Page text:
Brother of woman with rare blood cancer hopes to increase donor registry at two events this week

Brother of woman with rare blood cancer hopes to increase donor registry at two events this week
Updated: Apr. 24, 2023 at 11:20 PM EDT
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WILMINGTON, N.C. (WECT) - When Mary Barto was told last October that she had myelodysplastic syndromes, she was also told her chances for survival were slim without a stem cell transplant.

MDS is a rare type of blood cancer. Barto, who is the wife of Jack Barto, the former CEO of New Hanover Regional Medical Center, immediately tried to find a match.

“All the family was tested,” her brother Dee Dees said. “None of us were a match, which is pretty common in this process.”

Barto’s only option was to go into the international database for stem cell donors.

“Which is 39 million people,” Dees said. “And out of 39 million people, Mary matched with a woman in Germany.”

That was the good news. The bad news is the transplant has been delayed.

“Because of ongoing strikes in Germany and other logistics, the transplant has been delayed twice and its caused health issues for Mary,” Dees said.

While his sister waits for the lifesaving transplant, Dees is on a mission to get more people signed up on the donor registry. He’s helped organize three “Be the Match” donor drives in Wilmington this week. Be the Match Registry is part of a nonprofit organization called the National Marrow Donor Program founded in 1986. Be the Match connects patients with donors for a lifesaving bone marrow or blood stem cell transplant.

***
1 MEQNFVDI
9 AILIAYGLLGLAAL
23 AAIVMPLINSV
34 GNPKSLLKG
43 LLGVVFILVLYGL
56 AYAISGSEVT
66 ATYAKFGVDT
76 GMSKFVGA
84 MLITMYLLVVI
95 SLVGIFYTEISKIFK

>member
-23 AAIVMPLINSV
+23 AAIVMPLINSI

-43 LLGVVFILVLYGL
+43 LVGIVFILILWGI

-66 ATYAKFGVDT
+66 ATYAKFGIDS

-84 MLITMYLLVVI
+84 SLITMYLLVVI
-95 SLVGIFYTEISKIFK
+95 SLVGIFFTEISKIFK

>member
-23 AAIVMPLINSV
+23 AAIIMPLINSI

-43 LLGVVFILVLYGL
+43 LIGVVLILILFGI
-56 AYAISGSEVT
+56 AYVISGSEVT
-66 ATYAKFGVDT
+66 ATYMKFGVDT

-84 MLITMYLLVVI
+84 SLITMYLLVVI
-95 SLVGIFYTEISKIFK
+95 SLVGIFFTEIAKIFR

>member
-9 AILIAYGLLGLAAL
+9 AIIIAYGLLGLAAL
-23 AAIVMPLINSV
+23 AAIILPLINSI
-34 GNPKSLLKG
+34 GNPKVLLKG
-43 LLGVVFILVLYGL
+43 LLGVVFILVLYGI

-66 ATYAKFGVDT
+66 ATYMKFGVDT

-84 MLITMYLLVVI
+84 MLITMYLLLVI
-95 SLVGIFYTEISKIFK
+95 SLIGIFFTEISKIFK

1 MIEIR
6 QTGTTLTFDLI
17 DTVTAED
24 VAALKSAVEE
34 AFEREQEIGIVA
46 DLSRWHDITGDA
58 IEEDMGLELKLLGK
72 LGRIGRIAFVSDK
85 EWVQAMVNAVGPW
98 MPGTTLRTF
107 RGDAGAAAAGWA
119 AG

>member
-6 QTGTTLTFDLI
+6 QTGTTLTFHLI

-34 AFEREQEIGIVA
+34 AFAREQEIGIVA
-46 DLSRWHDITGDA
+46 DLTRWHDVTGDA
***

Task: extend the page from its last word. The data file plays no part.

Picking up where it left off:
Registering is easy. It’s a simple swab inside the mouth. Dees says it’s so important for everyone to understand that getting a blood cancer diagnosis can happen to anyone at anytime and the chances of survival could be slim to none, especially among African Americans.

“African Americans have a 30 percent chance of finding a match, so what we really want to do is grow not only the number of donors but the diversity of the database as well,” said Dees.

Another challenge to the database—donors must be between the ages of 18 to 40. Dees says they are reaching out to organizations and companies with people who fall in that age group.

“We had an event at nCino. It was closed to the public today, but it was a fabulous event and we met a lot of people in that age group and it only takes one to save someone’s life.”

There are two other events this week, though, that are completely open to the public. On Tuesday, April 25, there will be a Be The Match event at Cape Fear Community College’s Union Station from 10 a.m. to 2 p.m. Then on Wednesday, April 26, Dees and other volunteers will host a Be the Match event at UNCW’s Fisher University Union from 10 a.m. to 2 p.m.

Dees is hopeful his sister Mary’s transplant will happen. The procedure will be done at Duke Hospital once the donor’s stem cells are flown in from Germany.

“Mary is an amazing light and her spirit is so strong,” Dees said. “She cares deeply for others and she means the world to me. I know if the roles were changed, she’d do the same thing. In the end, if these save just one life — then it’s all worth it!”

"I thought it would be no big deal to get a donor ... what we found out was that out of 39 million people, only one person was a match for me."